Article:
5 Ways to Freelance in a Small Town

Plattsburgh, NY has a population of less than 20,000 — a city by name only. Now, I realize there are MUCH smaller towns in the world, but compared to places like NYC and LA (popular hubs for artists, actors, writers, and other creative types hoping to make it big) Plattsburgh is an itty-bitty place.

I’ve lived in Plattsburgh (and its surrounding towns and country villages) the entirety of my nearly 24 years of life. Even SUNY Potsdam, where I earned my Professional Writing degree, is nestled in a corner of the arctic tundra wannabe known as New York’s “North Country.” I love Plattsburgh. I currently have no plans to leave Plattsburgh. Still, I’m a writer, and writing jobs aren’t as abundant in small towns as they are in big, bright cities.

I’ve been out of college and clawing my way toward financial stability in the “real world” for almost two years now, and freelancing has been my main source of income for close to ten months. In that time, I’ve learned a few things about surviving as a freelance writer in a small town.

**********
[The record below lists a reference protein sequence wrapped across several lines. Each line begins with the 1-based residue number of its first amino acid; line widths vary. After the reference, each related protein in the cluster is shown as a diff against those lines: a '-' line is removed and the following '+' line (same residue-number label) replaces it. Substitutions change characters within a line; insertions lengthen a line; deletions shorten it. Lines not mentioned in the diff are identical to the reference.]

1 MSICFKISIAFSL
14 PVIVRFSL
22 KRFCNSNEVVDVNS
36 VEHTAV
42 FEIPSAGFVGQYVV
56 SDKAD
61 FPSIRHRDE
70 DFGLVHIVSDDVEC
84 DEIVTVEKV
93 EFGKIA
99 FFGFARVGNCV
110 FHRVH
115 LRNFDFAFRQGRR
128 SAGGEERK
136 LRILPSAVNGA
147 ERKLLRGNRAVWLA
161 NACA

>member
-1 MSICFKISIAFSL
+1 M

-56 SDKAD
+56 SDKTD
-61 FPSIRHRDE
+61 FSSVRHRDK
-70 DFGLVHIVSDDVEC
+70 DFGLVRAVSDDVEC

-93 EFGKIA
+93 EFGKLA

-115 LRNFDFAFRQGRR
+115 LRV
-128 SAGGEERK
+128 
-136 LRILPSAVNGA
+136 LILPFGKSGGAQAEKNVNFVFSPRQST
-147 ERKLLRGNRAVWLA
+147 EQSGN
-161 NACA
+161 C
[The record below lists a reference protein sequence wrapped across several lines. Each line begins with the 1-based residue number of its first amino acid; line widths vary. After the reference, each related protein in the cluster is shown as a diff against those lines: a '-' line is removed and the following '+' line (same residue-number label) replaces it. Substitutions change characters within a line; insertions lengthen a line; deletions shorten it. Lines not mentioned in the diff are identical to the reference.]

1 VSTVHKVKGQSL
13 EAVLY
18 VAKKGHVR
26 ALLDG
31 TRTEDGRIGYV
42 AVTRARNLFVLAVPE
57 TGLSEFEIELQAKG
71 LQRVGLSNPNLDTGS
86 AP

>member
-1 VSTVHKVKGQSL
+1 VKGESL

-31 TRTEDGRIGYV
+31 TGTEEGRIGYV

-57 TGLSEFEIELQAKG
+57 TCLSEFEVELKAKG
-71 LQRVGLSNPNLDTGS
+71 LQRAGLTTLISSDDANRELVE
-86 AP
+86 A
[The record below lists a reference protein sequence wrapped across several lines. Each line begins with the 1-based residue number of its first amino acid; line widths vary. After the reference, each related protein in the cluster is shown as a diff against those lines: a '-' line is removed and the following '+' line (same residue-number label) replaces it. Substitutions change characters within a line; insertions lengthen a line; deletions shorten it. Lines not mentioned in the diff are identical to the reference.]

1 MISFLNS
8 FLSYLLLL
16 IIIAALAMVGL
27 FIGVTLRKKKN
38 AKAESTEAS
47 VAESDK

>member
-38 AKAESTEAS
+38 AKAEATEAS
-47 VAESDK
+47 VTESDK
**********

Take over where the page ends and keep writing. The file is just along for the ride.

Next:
So, if you’re a writer who proudly hails from the middle of nowhere, and you aren’t planning on relocating to somewhere in search of work, here are a few tips for you.

1. Advertise to friends and family.

Let your friends and family know you’re looking for some freelance work! Chances are, if you’ve lived in a small town your entire life, your parents, siblings, aunts, uncles, cousins — basically your entire extended family — are within a twenty mile radius or so. It’s as easy as making a quick Facebook post. Let them know what you can help them with. I’ve helped friends, family members, and teachers from my high school days (and all the other characters you run into in small towns) edit resumes, write product descriptions for their Etsy shops, proofread academic papers, and more. And, when you’re working for people you’re close to, it never hurts to entice them with a good friends and family discount!